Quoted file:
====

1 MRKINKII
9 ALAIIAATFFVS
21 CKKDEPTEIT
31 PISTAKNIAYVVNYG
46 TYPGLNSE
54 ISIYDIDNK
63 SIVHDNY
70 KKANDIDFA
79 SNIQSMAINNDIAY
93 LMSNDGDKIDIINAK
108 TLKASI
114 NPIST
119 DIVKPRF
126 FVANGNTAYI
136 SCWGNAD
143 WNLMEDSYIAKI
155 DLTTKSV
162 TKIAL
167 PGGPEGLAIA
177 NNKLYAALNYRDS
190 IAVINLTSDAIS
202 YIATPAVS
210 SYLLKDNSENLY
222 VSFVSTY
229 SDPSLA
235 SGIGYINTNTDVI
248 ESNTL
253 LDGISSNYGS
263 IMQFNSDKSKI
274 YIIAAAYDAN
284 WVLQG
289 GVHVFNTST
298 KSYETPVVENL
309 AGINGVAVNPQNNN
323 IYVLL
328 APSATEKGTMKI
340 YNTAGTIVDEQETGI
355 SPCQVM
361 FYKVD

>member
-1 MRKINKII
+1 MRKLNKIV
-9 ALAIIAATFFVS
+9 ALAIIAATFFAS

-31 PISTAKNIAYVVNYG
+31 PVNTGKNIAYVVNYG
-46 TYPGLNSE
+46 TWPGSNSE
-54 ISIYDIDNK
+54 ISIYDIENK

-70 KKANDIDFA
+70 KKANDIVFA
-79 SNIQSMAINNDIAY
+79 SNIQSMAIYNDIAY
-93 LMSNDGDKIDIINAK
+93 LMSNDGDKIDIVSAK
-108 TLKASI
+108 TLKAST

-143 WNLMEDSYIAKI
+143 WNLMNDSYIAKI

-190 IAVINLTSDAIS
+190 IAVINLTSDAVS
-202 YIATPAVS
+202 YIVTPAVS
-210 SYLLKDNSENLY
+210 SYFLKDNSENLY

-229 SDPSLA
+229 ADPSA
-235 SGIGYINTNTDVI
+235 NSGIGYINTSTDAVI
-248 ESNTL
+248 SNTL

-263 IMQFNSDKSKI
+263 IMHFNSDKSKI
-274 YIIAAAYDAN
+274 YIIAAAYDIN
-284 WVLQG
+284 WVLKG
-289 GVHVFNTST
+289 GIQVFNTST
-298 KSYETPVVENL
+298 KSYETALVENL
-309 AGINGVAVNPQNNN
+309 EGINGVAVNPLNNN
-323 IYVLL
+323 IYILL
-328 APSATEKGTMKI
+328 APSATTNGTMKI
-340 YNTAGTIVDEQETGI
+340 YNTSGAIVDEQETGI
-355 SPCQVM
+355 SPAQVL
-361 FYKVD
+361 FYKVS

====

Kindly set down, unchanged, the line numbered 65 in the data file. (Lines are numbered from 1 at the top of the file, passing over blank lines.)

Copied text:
-210 SYLLKDNSENLY